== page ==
Events seem to happen in bunches. What is WinRAR? is a question that arrived in our inbox a couple of times over the last few weeks. One of our readers mentioned that she’d heard about this archiving tool and got interested, because it sounded like a very useful tool.
In her experience, people were talking about it in a way that made her believe she was the only one on the planet that didn’t know what this digital file cruncher was all about.
She wanted to find out more, but was as nervous as a long-tailed cat in a room full of rocking chairs about downloading stuff from the internet. She’d just recently recovered from a nasty computer malware infection after having downloaded this great tool from the internet to speed up her pc.
So, what is WinRAR and is it safe to download?
The quick answer is: WinRAR is a file compression and archiving tool. And yes, it’s safe to download. The fact that it was developed by a Russian software engineer called Eugene Roshal might not be on the top of your “things to talk about at cocktail parties”-list, but hey, you never know who you might impress with this knowledge.
WinRAR can be downloaded free from the internet. Do a quick Google search and you’ll find the rarlab.com website where it is available for download. You can download WinRAR free, but actually, it’s not free. There’s a free trial version, but after the trial period, you’ll need to buy a license in order to keep using this popular file archiver.
Why would I need a file compression and archiving tool? My files are just fine un-compressed and un-archived.
Well, while the above statement might be true, there are situations where you might be happy to have WinRAR on your pc. The most obvious one being when you have just finished downloading an archive file from the internet, that has landed on your hard disk in the shape of a .rar archive (.rar is the file extension of WinRAR archives).
If you have WinRAR installed on your pc, you probably won’t even notice that these .rar files are archive files. Your .rar files will present themselves in your Windows Explorer with their default icon (which looks like a small stack of 3 books in purple, blue and green) and you will be able to simply double-click on them in order to open the archive and see what’s in there.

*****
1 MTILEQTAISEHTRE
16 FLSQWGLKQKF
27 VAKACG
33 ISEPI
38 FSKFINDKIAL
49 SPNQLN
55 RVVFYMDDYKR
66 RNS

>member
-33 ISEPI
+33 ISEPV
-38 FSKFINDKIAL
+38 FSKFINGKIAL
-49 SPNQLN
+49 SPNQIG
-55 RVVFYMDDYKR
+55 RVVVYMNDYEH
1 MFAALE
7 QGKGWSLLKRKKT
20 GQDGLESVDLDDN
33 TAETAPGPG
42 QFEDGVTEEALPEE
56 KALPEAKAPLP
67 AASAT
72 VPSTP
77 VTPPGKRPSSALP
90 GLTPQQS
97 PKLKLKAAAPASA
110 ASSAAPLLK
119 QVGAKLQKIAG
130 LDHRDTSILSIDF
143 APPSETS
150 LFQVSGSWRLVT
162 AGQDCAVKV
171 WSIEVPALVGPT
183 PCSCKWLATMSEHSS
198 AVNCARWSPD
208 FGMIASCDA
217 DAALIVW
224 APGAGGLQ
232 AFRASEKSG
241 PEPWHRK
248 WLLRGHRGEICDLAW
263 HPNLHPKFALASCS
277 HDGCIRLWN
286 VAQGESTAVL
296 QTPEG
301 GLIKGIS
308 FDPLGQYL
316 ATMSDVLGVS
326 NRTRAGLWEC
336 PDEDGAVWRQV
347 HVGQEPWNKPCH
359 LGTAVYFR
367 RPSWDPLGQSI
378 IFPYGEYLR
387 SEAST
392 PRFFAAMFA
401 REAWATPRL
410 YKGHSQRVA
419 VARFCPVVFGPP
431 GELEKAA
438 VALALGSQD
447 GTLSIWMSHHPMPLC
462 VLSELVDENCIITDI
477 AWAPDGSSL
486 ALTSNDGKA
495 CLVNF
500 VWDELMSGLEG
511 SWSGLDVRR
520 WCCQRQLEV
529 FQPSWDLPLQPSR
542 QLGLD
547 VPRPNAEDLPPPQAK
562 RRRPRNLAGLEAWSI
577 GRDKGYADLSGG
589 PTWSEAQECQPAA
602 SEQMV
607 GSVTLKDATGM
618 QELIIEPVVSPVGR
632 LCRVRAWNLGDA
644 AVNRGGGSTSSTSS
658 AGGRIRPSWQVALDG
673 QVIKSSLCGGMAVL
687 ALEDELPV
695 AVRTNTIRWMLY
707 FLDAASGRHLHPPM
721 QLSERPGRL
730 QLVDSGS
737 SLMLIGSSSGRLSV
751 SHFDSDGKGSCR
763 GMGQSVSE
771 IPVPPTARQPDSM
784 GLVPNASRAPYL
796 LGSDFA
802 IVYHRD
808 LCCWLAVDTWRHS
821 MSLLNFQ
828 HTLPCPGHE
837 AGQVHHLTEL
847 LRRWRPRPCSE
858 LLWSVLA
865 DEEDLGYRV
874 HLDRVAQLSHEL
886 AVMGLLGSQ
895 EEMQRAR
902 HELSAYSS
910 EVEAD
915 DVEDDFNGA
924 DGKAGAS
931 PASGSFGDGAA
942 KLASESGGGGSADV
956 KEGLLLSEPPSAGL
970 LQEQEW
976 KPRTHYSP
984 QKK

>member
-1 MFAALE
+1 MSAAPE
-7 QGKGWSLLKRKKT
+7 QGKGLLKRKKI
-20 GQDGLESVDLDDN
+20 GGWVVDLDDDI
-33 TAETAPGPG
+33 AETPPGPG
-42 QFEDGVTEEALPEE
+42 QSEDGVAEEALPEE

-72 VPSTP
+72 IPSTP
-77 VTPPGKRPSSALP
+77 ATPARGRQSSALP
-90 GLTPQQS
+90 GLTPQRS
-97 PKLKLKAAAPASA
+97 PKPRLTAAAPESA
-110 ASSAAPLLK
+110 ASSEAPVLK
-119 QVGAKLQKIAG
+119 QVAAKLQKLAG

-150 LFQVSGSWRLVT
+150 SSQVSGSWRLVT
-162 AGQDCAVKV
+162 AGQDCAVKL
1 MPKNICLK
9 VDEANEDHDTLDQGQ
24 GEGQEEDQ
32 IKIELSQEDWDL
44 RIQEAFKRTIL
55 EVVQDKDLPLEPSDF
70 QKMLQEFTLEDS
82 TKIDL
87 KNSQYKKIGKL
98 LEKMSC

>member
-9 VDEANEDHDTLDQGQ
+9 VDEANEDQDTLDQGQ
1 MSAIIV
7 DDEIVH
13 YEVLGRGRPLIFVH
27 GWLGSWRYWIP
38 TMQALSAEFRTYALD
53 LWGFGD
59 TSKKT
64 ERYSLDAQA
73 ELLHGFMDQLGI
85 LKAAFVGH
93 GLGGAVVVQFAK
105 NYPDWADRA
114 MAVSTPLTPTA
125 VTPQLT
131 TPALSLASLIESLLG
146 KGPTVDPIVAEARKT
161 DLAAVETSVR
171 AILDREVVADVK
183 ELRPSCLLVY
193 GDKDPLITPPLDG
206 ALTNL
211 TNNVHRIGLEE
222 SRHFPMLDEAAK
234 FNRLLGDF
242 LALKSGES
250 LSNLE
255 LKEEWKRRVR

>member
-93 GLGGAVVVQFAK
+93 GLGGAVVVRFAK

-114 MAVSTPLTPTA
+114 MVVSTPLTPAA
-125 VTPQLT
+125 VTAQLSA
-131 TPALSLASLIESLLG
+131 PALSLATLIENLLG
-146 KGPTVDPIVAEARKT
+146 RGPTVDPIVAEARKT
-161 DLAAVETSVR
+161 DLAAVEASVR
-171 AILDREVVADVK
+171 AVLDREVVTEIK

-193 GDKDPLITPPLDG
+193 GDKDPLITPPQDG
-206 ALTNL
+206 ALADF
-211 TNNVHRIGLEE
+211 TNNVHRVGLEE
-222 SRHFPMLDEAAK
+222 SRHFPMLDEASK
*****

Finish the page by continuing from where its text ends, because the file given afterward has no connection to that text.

You see, an archive file is a, well um, file, that holds one or more other files, all combined and compressed into one.
This has one great advantage:
(ok, that’s two advantages, but hey, who’s counting :-)
You see, if your friend has packed together a bunch of photos from your latest trip in an archive file and heedlessly sent them your way to share them with you, you’ll need WinRAR to open the archive file and extract the photos.
Or of course, the other way around, if you are sending over 50 files to a relative, it’s also much easier to pack them together in one archive and send over that one, compressed file instead of the 50 separate files. The fact that the files are being compressed brings you the additional advantage of staying out of trouble with attachments that are too big to send via e-mail. (Having trouble sending large attachments via e-mail? Read our article about transferring large files).
Opening archive files – Extracting files
What is WinRAR like when it’s installed on your computer?
One of the great things about WinRAR is that it’s so transparent. Once installed, it will live on your system and you won’t even notice that it’s there (well, almost). Opening up archive files is as simple as double-clicking the file and WinRAR will automatically open up and show you the contents of the file. Need one specific file or a few files out of the archive? Simply select the files you need and drag them into any folder on your computer.